I have regularly recommended that South Dakota Democrats seek synergy with ballot measures. Discussing ballot questions gets us away from personal attacks. Given the opportunity to vote on policy, South Dakotans tend to vote Democratic; we just need to get South Dakotans to make the connection between good policy and good Democrats who will offer them more of that policy.
As I run for District 3 Senate, I’ve been handing out my ballot measure guide on every campaign card:
District 3 House candidate Brooks Briscoe is doing the same thing, focusing on seven of the ten measures he finds most important:
District 17 House candidate Mark Winegar offers his constituents a bit more detail on each measure:
District 11 candidates Tom Cool, Paul Schipper, and Leona Wieland are collaborating on a voter information pamphlet with the titles and Attorney General’s explanations for each measure, plus a handy checklist for voters to take with them to the polls:
As the District 11 Democratic flyer shows, ballot measure synergy doesn’t come just from persuading voters to pick the Yea or Nay that we Democrats want on each initiative and referendum (and while Brooks, Mark, and I line up pretty well, there is no Democratic unity on all ten measures). We Democrats perform a public service by informing voters on the ballot measures and helping them find additional resources. We remind voters that we are the party that listens to what they have to say at the polls. We Democrats say to voters, “Read more, learn more, and come vote,” with confidence that the more people learn and the more they vote, the better our democracy will be.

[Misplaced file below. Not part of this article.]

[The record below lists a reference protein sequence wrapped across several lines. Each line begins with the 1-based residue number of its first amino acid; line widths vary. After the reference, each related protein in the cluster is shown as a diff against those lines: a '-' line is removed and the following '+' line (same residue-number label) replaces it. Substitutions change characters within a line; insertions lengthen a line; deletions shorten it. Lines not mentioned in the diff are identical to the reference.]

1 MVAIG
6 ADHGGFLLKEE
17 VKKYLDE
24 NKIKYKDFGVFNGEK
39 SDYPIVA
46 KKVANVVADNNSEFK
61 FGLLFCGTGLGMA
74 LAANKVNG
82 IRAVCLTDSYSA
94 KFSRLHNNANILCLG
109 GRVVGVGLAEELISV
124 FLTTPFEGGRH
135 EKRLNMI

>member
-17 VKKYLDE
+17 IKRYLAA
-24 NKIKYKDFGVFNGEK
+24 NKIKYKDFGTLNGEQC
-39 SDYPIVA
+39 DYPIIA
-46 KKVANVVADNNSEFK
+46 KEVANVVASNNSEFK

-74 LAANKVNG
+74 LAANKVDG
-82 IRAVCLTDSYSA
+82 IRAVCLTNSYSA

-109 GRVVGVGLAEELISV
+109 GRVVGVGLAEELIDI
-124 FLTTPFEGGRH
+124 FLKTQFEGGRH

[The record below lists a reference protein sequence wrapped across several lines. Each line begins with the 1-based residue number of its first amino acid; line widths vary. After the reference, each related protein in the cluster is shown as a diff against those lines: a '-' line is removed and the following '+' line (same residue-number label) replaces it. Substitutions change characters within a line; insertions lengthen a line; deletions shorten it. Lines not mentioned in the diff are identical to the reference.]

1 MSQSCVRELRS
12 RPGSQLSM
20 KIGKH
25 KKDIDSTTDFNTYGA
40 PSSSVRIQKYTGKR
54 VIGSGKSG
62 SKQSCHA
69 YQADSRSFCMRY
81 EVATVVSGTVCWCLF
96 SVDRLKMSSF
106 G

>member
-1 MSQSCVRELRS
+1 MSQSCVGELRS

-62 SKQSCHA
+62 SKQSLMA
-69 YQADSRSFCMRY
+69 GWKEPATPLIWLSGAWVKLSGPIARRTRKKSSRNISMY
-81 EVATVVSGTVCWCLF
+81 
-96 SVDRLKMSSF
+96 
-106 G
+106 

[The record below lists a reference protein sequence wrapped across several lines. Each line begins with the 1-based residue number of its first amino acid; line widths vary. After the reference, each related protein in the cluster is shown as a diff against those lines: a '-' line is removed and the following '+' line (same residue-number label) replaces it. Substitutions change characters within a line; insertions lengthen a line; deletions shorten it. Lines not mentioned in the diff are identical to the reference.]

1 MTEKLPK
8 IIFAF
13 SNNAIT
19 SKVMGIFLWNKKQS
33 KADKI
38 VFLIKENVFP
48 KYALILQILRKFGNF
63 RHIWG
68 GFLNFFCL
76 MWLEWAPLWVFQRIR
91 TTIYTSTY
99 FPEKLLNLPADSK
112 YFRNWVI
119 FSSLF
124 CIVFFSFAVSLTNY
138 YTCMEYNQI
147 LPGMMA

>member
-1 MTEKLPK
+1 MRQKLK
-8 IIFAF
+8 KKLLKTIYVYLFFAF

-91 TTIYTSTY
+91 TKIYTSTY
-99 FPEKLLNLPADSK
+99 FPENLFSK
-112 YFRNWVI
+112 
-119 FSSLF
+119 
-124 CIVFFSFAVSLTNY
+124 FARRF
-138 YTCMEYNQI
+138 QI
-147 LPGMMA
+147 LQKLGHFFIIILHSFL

And when we remind voters that we Democrats are the party of democracy, the party that believes in voters, we’ll see more voters believing in us.
By the way, I don’t see any information about ballot measures on the websites of District 3 candidates Rep. Dan Kaiser, Rep. Al Novstrup, or Drew Dennert. Novstrup’s campaign handout mostly copies his somewhat inaccurate website. I’ll keep an eye out for other campaign literature to see if our Republican neighbors offer voters guidance on the ballot measures.